KFSN-TV (Fresno, California)

April 6, 2017




By Veronica Miracle


FRESNO, Calif.  -- The buzz of pollination and return of migrant farm workers marks a busy time for the Central Valley. But for farmer Joe Del Bosque of Los Banos springtime hiring has been slow.

"We have to send people literally out looking for farm workers."

The huge demand for workers is still two months away at the start of summer harvest. Competition among farmers could be stiff.

"We may not have an abundance of fruits and vegetables that we've seen in the past. It may even contribute to higher produce prices," said Del Bosque.

It could be in part to a drop in illegal border crossings which, compared to 2016, dropped more than 60-percent last month.

Del Bosque said because it is getting harder and more expensive for undocumented farm workers to come over illegally. So he's turned to the jobless to take on the back-breaking work.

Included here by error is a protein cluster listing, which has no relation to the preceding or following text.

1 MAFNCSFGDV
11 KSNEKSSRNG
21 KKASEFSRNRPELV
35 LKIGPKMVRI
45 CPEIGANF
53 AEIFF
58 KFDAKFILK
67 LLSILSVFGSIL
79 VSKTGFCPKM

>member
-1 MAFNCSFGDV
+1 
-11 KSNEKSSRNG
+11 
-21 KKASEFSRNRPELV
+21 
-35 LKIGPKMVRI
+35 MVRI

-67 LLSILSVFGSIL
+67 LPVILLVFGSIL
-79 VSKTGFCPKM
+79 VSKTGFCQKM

"When we start harvesting melons in July it's already hot and if people go out there and it's 100 degrees people get discouraged. Usually they don't-- a lot of them just say this is too much I'll look somewhere else or I'll go on unemployment."

In Mendota, Mayor Rolando Castro estimates migrant farm workers make up about 30-percent of the population. He said fear of deportation is causing a decline in revenue for the local economy.

"People are not putting money in the bank like they used to because they're worried how they are going to get it out if something happens."

But the full effect of the Trump administration's hard line policies on immigration could still be yet to come. Del Bosque said they will know in June when the real money is made.